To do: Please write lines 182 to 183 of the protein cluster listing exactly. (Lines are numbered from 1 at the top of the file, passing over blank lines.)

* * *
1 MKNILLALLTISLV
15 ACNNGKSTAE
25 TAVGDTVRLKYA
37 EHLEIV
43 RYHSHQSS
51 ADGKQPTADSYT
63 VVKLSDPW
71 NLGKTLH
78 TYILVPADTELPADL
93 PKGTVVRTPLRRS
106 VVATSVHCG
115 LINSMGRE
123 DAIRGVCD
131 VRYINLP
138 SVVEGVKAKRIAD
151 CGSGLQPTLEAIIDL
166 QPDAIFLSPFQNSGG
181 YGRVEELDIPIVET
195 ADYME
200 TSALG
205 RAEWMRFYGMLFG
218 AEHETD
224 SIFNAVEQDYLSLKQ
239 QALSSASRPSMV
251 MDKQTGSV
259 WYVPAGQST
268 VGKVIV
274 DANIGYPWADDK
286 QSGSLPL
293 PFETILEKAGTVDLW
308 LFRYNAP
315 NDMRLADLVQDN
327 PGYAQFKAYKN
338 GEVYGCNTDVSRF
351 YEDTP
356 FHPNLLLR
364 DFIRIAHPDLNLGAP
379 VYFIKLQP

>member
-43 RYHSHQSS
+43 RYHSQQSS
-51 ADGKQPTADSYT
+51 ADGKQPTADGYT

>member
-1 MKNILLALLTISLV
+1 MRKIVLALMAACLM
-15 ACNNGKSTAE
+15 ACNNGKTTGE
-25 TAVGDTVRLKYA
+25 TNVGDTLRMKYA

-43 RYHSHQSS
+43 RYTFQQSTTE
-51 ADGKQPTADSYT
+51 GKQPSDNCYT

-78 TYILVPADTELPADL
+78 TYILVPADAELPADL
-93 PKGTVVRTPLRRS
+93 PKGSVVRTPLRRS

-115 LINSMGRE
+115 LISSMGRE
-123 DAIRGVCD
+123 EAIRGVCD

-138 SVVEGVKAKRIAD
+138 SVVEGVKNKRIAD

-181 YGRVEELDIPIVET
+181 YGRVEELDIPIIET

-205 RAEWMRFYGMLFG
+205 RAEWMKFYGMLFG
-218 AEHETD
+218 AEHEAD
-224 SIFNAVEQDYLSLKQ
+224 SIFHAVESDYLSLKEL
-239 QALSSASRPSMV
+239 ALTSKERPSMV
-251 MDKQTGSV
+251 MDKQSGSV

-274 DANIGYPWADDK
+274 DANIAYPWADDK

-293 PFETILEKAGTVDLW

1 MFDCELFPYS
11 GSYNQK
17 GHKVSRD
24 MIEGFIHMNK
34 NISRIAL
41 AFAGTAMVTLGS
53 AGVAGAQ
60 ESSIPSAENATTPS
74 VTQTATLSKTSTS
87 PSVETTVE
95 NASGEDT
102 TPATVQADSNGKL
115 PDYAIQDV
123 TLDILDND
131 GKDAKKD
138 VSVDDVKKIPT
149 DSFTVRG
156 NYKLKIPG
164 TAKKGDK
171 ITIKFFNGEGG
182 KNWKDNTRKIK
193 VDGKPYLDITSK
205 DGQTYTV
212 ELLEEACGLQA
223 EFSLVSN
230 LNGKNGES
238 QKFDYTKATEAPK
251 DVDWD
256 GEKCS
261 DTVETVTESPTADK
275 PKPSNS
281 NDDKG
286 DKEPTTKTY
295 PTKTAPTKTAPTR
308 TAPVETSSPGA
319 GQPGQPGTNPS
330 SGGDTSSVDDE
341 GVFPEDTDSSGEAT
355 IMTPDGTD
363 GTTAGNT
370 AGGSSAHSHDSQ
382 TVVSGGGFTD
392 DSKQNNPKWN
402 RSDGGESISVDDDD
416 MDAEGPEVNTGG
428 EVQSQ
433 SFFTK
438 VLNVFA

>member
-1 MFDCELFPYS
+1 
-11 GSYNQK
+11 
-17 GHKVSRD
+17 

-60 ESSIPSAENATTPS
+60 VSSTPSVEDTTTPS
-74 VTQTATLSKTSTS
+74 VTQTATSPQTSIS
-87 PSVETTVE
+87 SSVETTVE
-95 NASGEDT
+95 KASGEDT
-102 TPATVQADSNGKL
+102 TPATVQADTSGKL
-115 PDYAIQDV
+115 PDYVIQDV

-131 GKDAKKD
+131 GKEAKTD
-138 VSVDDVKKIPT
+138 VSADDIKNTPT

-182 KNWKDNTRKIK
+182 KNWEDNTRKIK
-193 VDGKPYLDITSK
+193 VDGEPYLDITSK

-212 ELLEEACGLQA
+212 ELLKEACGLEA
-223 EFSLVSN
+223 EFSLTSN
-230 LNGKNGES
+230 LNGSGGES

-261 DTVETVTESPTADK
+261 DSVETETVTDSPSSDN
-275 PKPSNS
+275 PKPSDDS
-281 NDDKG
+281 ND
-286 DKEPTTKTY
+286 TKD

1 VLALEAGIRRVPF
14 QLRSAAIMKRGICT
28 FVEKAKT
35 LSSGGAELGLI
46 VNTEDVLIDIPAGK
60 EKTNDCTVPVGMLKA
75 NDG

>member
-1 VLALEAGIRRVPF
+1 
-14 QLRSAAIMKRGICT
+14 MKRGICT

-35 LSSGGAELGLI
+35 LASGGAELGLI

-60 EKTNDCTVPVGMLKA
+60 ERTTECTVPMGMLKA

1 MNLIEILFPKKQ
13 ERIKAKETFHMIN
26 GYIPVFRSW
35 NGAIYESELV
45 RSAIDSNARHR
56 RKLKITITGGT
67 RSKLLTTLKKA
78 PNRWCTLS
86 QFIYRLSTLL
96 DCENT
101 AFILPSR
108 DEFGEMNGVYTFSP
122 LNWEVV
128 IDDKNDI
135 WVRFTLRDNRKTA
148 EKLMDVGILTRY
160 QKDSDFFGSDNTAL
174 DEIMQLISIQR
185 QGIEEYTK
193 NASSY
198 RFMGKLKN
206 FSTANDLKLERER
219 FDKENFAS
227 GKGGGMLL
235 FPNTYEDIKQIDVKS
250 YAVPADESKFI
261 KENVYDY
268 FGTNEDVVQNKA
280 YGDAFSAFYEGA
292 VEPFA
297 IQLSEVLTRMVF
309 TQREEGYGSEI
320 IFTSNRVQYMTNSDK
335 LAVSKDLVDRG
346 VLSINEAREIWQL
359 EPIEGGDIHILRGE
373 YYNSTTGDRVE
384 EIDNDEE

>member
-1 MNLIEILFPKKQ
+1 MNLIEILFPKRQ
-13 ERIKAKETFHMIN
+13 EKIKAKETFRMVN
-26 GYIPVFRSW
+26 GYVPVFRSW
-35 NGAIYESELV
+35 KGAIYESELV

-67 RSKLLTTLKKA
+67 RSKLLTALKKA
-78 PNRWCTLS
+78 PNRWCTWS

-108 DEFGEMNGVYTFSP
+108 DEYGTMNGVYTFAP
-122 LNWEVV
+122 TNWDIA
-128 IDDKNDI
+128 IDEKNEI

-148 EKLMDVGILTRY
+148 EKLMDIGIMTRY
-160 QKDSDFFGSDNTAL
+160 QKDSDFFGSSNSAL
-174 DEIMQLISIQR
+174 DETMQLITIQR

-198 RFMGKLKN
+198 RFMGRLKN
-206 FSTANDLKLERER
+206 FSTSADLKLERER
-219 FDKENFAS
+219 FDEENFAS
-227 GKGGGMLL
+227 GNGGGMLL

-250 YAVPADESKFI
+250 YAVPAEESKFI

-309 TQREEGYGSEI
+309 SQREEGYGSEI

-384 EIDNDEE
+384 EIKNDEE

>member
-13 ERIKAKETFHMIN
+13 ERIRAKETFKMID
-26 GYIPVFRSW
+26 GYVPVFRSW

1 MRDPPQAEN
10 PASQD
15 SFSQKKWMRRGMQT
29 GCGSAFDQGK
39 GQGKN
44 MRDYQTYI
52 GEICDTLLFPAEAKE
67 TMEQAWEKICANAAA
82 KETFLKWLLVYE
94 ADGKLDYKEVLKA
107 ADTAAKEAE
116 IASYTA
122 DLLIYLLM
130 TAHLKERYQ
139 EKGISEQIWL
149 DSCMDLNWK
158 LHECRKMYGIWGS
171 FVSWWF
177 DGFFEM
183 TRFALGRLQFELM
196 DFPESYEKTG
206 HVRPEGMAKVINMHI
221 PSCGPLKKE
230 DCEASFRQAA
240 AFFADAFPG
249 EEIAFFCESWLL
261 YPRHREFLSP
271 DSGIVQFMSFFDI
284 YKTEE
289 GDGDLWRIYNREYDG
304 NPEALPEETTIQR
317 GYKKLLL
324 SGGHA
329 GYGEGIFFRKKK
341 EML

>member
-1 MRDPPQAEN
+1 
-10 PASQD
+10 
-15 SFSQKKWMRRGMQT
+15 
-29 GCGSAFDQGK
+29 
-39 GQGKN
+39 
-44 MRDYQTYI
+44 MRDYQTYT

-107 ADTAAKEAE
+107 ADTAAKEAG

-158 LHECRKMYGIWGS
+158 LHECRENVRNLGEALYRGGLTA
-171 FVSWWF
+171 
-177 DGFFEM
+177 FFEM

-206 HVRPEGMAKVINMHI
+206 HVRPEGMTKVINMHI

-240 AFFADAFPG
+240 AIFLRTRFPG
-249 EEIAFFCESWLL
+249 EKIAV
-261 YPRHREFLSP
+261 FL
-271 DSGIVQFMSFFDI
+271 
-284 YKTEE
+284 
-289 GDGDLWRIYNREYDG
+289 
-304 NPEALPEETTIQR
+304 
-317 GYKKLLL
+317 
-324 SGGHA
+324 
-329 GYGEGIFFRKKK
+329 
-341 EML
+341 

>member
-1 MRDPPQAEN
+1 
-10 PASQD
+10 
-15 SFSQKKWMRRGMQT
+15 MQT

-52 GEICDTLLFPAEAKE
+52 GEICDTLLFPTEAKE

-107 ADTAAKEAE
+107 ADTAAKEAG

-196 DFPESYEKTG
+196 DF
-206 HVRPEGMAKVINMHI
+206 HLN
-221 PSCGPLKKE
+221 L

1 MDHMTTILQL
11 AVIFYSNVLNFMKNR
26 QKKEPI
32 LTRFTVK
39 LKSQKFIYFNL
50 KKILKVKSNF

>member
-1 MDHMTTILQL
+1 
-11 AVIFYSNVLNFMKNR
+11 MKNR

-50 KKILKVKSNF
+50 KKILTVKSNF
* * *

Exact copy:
+35 LASGGAELGLI

-60 EKTNDCTVPVGMLKA